Asperger’s Tests

Asperger’s Tests

How can I be sure that my child has Asperger’s Syndrome, how can I choose the correct Asperger’s test to complete? Yes, there are infinity tests that can be completed online and it may answer some of your questions but, how can you be sure?

It is important to focus on the strengths of your child and work around these strengths to assist them with the skills they are having more difficulty with.

We as Board Certified Autism technicians (BCAT) who are trained in Applied Behaviour Analysis (ABA) will not make a diagnosis with regards to your child’s abilities. As BCAT’s who are trained in ABA and giving individualised treatment, are there to make sure that we do everything possible in order for your child to receive the best treatment. Some of the early signs and symptoms that can be recognized in kids on the autism spectrum is their lack of eye contact. They struggle with making eye contact as this forms part of non-verbal communication and social interaction and these are all skills that they find more challenging. Children on the autism spectrum also struggle with responding to stimuli in their environment that require their five senses. They also struggle with identifying emotions in others and this has an effect on their social relationships as having shared interests with others around them are more challenging for them and this leads to them having difficulty with making friends.

A lot of kids with Asperger’s syndrome might be misdiagnosed as ADD or ADHD. This is why testing plays such a crucial part in the diagnosis of your child. Medical practitioners like; clinical psychologists, paediatric and neurologists, child psychiatrists or psychologists or child paediatricians can evaluate your child and diagnose them.

There are a variety of Asperger’s tests, including the following:

  • Aspergers Syndrome diagnostic scale (ASDS). This test evaluates symptoms that is directly related to Asperger’s syndrome. ASDS provide each child with specific goals in areas where they lack skills and this test also provide individualised intervention options for change.
  • Childhood Autism Rating scale (CARS). CARS is a comprehensive test that is used to diagnose children on the autism spectrum and also determine the severity of their condition. This test evaluate over 14 domains which include their executive, social, cognitive, adaptive, language, motor and more skills. This test will give a rating out of four for each item on the scale, these ratings are based on direct observations. Research have shown that CARS may over-diagnose young children. This test is recommended for children 2 years and older.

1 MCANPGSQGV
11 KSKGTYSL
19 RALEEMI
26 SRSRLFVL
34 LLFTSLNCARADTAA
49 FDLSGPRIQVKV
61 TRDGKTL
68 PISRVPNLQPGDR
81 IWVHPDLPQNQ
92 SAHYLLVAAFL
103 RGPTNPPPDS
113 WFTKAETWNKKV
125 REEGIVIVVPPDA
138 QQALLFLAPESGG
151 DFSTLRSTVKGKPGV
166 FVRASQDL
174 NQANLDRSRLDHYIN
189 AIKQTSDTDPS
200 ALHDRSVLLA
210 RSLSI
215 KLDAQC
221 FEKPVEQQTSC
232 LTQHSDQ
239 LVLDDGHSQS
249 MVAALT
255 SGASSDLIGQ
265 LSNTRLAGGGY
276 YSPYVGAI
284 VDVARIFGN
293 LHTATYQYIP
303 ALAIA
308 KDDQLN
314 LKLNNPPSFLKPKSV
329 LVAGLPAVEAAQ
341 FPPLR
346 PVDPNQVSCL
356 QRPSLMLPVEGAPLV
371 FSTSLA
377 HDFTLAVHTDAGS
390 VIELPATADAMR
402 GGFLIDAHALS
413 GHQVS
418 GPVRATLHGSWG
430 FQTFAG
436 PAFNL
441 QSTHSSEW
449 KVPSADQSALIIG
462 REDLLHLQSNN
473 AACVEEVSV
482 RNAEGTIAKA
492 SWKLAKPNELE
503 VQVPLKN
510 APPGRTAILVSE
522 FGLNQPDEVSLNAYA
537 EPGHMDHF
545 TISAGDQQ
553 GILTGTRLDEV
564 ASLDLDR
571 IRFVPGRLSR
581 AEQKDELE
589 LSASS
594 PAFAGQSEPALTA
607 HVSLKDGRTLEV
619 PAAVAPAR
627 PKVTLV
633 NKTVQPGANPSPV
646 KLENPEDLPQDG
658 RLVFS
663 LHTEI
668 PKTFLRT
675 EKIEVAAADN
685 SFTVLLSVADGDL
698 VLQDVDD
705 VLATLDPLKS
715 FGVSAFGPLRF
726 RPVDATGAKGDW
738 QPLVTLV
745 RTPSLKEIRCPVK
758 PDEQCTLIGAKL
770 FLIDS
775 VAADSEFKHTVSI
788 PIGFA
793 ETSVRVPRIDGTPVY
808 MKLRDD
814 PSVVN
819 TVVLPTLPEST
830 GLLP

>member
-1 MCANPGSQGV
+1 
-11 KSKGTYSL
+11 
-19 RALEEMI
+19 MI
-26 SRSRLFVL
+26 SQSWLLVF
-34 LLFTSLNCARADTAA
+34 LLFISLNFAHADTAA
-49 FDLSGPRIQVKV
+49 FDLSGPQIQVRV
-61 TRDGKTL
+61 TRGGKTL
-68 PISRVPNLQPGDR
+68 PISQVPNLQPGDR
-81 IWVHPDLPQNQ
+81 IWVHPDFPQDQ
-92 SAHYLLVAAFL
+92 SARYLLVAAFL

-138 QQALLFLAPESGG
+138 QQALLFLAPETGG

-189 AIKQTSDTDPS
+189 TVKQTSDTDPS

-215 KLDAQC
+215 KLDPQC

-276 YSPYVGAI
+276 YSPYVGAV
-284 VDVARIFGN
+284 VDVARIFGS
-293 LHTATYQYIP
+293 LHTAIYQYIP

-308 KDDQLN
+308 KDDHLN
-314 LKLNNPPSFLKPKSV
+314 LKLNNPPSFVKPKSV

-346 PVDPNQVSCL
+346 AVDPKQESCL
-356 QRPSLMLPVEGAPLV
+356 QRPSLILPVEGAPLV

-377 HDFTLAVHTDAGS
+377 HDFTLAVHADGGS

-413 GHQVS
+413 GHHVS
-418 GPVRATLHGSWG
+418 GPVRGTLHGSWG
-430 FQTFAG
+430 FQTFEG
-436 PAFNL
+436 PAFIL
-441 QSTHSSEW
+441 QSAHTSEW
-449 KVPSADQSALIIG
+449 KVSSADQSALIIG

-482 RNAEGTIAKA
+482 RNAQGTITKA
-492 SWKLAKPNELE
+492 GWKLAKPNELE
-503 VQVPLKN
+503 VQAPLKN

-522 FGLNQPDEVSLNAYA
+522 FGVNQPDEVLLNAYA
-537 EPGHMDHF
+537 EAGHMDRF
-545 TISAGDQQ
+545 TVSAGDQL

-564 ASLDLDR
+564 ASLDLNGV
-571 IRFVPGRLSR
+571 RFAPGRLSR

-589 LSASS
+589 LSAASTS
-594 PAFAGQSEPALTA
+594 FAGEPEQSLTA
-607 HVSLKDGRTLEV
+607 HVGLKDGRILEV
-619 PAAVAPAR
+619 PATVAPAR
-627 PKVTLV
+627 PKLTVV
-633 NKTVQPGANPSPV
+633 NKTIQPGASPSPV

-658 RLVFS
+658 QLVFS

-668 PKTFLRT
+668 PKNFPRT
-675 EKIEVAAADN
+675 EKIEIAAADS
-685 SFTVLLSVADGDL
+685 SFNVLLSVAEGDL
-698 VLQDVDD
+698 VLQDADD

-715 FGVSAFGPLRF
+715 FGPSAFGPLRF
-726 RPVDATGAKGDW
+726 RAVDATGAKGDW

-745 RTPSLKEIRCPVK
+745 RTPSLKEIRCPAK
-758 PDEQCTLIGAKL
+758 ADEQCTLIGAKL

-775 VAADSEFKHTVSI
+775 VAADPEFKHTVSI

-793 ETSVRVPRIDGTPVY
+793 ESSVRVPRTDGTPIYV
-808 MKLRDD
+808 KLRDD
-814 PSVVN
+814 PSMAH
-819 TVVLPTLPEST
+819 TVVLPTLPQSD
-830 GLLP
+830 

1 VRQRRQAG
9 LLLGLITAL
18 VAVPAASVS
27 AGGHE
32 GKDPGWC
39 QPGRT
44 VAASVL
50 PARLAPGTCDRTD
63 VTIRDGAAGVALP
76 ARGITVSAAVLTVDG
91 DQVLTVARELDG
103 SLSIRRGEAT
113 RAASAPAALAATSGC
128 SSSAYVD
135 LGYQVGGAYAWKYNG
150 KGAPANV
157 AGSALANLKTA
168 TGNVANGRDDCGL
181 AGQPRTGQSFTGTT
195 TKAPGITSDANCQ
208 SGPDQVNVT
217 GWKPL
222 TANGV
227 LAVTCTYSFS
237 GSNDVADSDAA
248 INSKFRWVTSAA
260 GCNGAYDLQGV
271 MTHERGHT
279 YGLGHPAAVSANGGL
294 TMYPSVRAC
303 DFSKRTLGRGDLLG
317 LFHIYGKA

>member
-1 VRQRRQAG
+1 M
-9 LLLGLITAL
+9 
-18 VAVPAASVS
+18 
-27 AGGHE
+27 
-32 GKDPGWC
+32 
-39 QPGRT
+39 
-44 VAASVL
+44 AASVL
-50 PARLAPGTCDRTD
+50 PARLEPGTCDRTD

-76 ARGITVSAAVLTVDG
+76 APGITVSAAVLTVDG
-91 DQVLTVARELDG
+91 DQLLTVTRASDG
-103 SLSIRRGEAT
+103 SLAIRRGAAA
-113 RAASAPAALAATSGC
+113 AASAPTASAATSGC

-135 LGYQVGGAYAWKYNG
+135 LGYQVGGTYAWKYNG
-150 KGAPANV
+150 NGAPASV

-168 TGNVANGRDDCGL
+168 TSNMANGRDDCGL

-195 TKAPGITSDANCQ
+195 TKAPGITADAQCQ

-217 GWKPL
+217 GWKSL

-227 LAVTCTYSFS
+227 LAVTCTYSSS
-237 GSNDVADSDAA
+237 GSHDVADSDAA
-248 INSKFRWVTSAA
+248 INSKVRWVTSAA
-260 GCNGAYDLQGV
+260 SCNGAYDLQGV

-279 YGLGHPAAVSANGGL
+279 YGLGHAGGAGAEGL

• Autism Spectrum Rating scale (ASRS). The ASRS is used to diagnose children between the age of 2 and 18 years on the spectrum. The test compares the child that is being tested with a national sample of children with an autism diagnosis. It is designed to measure the child’s symptoms, behaviours and characteristics associated with the autism spectrum.
  • Social Responsiveness Scale. The social responsiveness scale discriminate between a diagnosis on the autism spectrum and psychiatric conditions. This test is more often used for research purposes than in a clinical setting. The test is an easy questionnaire that can be completed by the individual’s parents and consists out of 18 questions.
  • Gilliam Autism Rating Scale (GADS). The Gilliam Autism rating scale distinguish between different behavioural disorders and is a quick test to complete and can be used for individuals between the age of 3 and 22. This is one of the most used instruments in the assessment and diagnosis for autism.

Other areas that can likely be tested include hearing and language test as well as personality tests. Some doctors might also request EEG’s (Electroencephalography), brain scans and MRI’s (magnetic resonance imaging).

Do not worry if you want to help your child now and fear that Asperger’s tests will take time. We treat the symptoms, not the diagnosis. There is much we can do to help your child make friends and integrate in their social environment without waiting for a diagnosis.